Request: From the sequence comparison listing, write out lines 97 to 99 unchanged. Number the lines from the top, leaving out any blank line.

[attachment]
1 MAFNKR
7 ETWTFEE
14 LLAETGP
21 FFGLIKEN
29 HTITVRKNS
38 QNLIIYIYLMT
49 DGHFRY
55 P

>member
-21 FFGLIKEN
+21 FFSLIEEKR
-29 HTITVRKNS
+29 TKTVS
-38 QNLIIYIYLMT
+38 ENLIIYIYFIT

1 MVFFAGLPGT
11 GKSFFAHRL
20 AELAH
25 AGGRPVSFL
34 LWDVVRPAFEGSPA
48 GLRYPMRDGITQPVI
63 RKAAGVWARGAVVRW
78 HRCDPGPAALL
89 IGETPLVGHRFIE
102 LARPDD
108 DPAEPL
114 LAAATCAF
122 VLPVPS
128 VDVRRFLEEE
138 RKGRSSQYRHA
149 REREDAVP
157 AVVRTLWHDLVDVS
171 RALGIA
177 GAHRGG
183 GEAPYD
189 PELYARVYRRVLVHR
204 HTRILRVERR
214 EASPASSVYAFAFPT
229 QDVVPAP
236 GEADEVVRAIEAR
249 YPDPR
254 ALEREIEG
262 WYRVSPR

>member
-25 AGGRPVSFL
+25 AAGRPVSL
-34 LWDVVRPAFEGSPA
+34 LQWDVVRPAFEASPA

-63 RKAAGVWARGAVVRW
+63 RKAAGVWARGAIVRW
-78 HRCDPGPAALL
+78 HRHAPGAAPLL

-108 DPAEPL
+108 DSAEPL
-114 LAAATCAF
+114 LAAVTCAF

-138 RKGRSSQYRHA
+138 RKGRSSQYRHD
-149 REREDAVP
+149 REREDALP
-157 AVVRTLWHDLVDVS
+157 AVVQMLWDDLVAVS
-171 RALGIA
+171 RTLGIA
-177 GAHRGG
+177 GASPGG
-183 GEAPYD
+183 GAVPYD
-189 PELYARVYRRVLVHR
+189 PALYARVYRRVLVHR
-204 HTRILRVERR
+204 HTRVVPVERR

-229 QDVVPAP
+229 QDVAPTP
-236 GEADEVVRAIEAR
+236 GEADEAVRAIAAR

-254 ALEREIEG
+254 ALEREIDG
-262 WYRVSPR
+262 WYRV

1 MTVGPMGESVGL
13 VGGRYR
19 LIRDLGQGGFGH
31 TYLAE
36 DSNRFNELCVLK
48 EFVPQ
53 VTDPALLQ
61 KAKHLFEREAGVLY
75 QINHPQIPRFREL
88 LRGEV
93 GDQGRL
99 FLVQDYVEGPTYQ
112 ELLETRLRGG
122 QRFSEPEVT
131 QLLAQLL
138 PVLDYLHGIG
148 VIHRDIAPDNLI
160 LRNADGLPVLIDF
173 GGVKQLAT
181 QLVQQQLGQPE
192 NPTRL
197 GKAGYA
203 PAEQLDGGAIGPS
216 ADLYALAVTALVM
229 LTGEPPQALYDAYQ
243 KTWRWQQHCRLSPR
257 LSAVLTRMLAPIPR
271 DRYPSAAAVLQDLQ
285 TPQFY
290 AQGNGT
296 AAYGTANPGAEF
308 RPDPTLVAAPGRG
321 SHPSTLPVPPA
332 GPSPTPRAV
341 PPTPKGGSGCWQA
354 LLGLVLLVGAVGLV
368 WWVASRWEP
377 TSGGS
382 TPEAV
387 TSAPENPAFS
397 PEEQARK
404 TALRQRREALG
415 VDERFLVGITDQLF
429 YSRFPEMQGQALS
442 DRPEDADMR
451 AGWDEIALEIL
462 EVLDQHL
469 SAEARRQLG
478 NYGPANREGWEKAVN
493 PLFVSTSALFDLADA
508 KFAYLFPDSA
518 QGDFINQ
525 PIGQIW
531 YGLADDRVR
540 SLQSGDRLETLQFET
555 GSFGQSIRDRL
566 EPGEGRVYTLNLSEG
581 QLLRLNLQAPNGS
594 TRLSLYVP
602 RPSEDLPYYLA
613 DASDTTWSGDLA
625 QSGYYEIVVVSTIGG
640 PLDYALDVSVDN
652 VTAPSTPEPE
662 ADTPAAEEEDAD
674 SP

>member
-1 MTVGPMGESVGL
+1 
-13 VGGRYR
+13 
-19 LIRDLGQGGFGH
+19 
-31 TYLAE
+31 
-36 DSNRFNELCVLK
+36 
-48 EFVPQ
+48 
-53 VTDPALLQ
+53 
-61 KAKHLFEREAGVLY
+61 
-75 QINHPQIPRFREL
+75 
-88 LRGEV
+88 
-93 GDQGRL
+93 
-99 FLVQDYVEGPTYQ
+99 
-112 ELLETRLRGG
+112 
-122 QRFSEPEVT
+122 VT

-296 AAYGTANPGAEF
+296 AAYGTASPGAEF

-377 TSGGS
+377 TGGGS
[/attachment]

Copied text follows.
148 VIHRDIAPDNLI
160 LRNADGLPVLIDF
173 GGVKQLAT